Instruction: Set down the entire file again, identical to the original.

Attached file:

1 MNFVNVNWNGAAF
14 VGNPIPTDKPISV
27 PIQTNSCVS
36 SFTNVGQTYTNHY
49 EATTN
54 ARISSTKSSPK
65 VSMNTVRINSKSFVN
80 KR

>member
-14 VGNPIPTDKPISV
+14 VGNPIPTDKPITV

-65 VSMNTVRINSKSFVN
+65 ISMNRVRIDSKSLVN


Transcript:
1 MNFVNVNWNGAAF
14 VGNPIPTDKPISV
27 PIQTNSCVS
36 SFTNVGQTYTNHY
49 EATTN
54 ARISSTKSSPK
65 VSMNTVRINSKSFVN
80 KR

>member
-14 VGNPIPTDKPISV
+14 VGNPIPTDKPITV

-65 VSMNTVRINSKSFVN
+65 ISMNRVRIDSKSLVN